Is JNU or the people associated with JNU anti-national?
I have asked myself this question several times and have failed to arrive at a conclusion. On February 9, 2016, an event was to be held to commemorate Afzal Guru, who was convicted and hanged in the December 13, 2001 attack on the Indian Parliament. The Democratic Students Union (DSU) at JNU did take permission from the newly installed chairperson Jagadeesh Kumar. He cancelled the permission half an hour before the event, in response to ABVP’s petition. Therefore the meeting was held in a local dhaba, which meant an informal gathering of people discussing politics over a cup of coffee. The problem began when alleged anti-India sloganeering took place. There is no evidence as of now that the DSU or JNUSU president Kanhaiya Kumar in particular was part of this sloganeering. Kanhaiya Kumar’s speech, which is all over the Internet, is similar to speeches made by student leaders from all over the world. So one can perhaps accuse him of plagiarism but sedition, I don’t think so.
The HRD Minister Smriti Irani said, “The nation will never tolerate insult to mother India.” Home Minister Rajnath Singh said, “The JNU incident has received support from Hafiz Saeed. This is a truth that the nation needs to understand.” The irony here is that while Kanhaiya Kumar gets arrested for sedition and also gets beaten up by a bunch of lawyers in Patiala House while being taken to Tihar Jail, the Delhi Police are yet to identify the people who had actually raised the slogans. Also curiously the group of lawyers who had beaten Kanhaiya were arrested and then let out on bail. Is this justice? Is this what our nation is succumbing to now? Violence?
To quote senior India analyst and journalist Surjit S. Bhalla, “Students or anybody else for that matter, should be allowed to pontificate what they want, as long as there is no crime involved and mere words do not constitute a crime.” Therefore “universities should be safe havens where … examination of realities will not be … inhibited by the risk of displeasure.”
After hearing and reading all that is being said about and done in JNU, I felt that I had to voice my opinion. I could not but write something about my alma mater. So how has this institution mattered to me?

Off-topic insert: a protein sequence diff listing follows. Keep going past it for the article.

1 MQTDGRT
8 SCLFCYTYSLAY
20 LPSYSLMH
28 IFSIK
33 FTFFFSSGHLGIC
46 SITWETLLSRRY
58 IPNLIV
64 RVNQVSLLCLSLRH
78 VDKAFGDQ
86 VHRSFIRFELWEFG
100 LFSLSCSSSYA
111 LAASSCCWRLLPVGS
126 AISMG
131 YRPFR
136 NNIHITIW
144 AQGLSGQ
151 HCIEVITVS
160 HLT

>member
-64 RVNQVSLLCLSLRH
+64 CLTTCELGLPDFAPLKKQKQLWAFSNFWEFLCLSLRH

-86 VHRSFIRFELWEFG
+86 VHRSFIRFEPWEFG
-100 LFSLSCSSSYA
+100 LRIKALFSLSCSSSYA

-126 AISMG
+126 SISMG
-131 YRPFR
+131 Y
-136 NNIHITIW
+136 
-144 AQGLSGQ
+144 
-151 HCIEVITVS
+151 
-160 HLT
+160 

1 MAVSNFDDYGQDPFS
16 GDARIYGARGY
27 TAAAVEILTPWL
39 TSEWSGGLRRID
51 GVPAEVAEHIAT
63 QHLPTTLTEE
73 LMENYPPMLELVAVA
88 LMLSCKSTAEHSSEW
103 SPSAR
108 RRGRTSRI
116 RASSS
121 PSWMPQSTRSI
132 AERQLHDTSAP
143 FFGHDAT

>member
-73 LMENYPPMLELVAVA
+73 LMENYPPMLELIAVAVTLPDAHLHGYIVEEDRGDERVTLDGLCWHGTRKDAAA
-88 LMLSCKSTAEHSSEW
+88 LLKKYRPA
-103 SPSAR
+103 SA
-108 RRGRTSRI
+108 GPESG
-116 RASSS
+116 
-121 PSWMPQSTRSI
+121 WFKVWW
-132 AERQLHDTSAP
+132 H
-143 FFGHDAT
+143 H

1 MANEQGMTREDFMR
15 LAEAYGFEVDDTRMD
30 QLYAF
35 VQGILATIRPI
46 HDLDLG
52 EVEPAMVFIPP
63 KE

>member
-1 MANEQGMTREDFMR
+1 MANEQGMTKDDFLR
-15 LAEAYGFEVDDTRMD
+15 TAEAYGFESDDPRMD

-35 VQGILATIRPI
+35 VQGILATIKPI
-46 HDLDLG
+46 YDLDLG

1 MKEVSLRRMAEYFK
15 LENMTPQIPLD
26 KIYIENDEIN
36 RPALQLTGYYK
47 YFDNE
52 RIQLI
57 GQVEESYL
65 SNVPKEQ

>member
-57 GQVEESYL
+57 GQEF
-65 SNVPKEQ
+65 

After my graduation, I had plans to go to the London School of Economics, but because of visa hassles, I could not make it. My other option to complete my masters was JNU and I landed in the campus feeling disgruntled and disoriented. The next two years turned out to be the best years of my life! Walking into the JNU campus gives you a sense of overwhelming freedom! Be it freedom of speech, expression, dress code. In short it gives you wings to fly.
JNU is all about diversity and instilled with a sense of democracy and equality. You are free to discuss politics over a cup of tea, take late night walks, go to the library at any odd hour to complete your dissertation, befriend people irrespective of any caste, class or nationality. The professors are cool. They let you call them by their first name and take open book tests. Even attendance was not compulsory, yet the classes were full of enthusiastic students! You can have tea or smoke with them and discuss politics or what you want to do in your career. They are always there and ready to help. It’s been some years since I passed out of JNU yet I share an excellent camaderie with many of my professors.
Given what JNU is being portrayed by the media made me realize that somewhere down the line the complexities between academics and politics has become open to each other’s criticism and questioning. We have to understand they are very different though deeply connected. You can’t tell a student not to raise a voice or debate but just be worried about scoring marks in the exam. This view itself is patriarchal in nature. ‘Political Brahmacharya’ is what is being asked of the students! Thankfully JNU is a place that helps you come out of your shell and see the transformation that ‘nuanced freedom’ can bring in you. So why be a celibate, political and otherwise?
As much as it pains me to see the present circumstances, I am hopeful that justice will be dealt to Kanhaiya, JNU and the students. In the end it is about following the right path. As the Bible says, ‘And you will know the truth, and that truth will set you free’.